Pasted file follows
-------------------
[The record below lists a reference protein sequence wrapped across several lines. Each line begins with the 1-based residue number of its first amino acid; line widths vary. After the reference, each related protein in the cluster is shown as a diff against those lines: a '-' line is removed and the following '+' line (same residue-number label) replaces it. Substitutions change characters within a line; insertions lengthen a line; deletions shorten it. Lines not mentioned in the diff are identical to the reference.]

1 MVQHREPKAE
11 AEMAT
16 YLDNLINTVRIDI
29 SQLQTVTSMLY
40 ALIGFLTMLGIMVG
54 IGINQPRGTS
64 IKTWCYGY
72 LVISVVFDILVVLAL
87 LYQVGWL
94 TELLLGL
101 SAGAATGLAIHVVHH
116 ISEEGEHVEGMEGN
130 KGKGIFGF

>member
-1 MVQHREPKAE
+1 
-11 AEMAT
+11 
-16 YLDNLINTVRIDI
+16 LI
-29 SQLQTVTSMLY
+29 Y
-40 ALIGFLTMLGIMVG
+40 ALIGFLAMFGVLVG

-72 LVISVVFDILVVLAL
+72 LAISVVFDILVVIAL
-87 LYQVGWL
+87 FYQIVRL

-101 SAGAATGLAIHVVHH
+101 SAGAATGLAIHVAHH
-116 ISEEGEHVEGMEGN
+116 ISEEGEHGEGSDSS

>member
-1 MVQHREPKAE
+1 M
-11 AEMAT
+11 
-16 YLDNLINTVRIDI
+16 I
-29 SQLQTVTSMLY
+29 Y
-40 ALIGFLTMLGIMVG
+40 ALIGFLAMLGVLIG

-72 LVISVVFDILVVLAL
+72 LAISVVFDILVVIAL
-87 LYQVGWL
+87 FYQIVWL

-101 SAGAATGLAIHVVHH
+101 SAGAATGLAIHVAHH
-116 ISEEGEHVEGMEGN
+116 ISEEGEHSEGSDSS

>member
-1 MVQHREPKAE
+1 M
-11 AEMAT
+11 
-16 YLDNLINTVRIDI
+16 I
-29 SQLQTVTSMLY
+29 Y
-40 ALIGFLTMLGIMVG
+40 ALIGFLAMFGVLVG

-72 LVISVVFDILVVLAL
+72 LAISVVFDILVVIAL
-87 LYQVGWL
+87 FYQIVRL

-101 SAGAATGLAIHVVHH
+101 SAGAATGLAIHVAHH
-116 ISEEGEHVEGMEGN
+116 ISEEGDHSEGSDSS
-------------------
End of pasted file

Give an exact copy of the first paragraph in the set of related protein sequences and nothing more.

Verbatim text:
[The record below lists a reference protein sequence wrapped across several lines. Each line begins with the 1-based residue number of its first amino acid; line widths vary. After the reference, each related protein in the cluster is shown as a diff against those lines: a '-' line is removed and the following '+' line (same residue-number label) replaces it. Substitutions change characters within a line; insertions lengthen a line; deletions shorten it. Lines not mentioned in the diff are identical to the reference.]